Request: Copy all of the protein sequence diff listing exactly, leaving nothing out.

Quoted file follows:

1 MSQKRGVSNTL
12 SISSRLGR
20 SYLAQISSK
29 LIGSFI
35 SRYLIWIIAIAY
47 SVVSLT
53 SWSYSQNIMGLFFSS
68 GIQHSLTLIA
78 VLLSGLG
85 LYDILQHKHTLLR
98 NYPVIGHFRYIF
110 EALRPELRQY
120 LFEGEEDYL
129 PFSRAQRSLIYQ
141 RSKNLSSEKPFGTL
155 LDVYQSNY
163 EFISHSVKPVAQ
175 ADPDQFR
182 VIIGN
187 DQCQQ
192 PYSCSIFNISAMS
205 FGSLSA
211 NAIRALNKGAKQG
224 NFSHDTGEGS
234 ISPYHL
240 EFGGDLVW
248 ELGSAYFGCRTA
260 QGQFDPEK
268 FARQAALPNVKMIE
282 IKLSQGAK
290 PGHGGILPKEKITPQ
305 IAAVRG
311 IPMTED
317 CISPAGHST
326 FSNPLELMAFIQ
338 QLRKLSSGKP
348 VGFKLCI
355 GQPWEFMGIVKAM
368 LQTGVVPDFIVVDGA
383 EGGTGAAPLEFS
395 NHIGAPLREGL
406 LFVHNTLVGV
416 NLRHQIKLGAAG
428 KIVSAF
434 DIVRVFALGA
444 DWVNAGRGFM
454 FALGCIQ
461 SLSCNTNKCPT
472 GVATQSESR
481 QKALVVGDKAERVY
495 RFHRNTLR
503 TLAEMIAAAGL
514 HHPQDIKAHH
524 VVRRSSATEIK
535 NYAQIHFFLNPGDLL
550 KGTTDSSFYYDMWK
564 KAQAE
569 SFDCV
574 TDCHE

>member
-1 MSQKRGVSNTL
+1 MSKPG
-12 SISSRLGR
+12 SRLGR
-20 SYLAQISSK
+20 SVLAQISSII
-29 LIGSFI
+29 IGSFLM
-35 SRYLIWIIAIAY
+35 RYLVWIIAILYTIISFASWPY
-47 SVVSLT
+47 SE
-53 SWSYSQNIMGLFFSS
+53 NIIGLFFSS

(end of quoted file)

1 MSQKRGVSNTL
12 SISSRLGR
20 SYLAQISSK
29 LIGSFI
35 SRYLIWIIAIAY
47 SVVSLT
53 SWSYSQNIMGLFFSS
68 GIQHSLTLIA
78 VLLSGLG
85 LYDILQHKHTLLR
98 NYPVIGHFRYIF
110 EALRPELRQY
120 LFEGEEDYL
129 PFSRAQRSLIYQ
141 RSKNLSSEKPFGTL
155 LDVYQSNY
163 EFISHSVKPVAQ
175 ADPDQFR
182 VIIGN
187 DQCQQ
192 PYSCSIFNISAMS
205 FGSLSA
211 NAIRALNKGAKQG
224 NFSHDTGEGS
234 ISPYHL
240 EFGGDLVW
248 ELGSAYFGCRTA
260 QGQFDPEK
268 FARQAALPNVKMIE
282 IKLSQGAK
290 PGHGGILPKEKITPQ
305 IAAVRG
311 IPMTED
317 CISPAGHST
326 FSNPLELMAFIQ
338 QLRKLSSGKP
348 VGFKLCI
355 GQPWEFMGIVKAM
368 LQTGVVPDFIVVDGA
383 EGGTGAAPLEFS
395 NHIGAPLREGL
406 LFVHNTLVGV
416 NLRHQIKLGAAG
428 KIVSAF
434 DIVRVFALGA
444 DWVNAGRGFM
454 FALGCIQ
461 SLSCNTNKCPT
472 GVATQSESR
481 QKALVVGDKAERVY
495 RFHRNTLR
503 TLAEMIAAAGL
514 HHPQDIKAHH
524 VVRRSSATEIK
535 NYAQIHFFLNPGDLL
550 KGTTDSSFYYDMWK
564 KAQAE
569 SFDCV
574 TDCHE

>member
-1 MSQKRGVSNTL
+1 MSKPG
-12 SISSRLGR
+12 SRLGR
-20 SYLAQISSK
+20 SVLAQISSII
-29 LIGSFI
+29 IGSFLM
-35 SRYLIWIIAIAY
+35 RYLVWIIAILYTIISFASWPY
-47 SVVSLT
+47 SE
-53 SWSYSQNIMGLFFSS
+53 NIIGLFFSS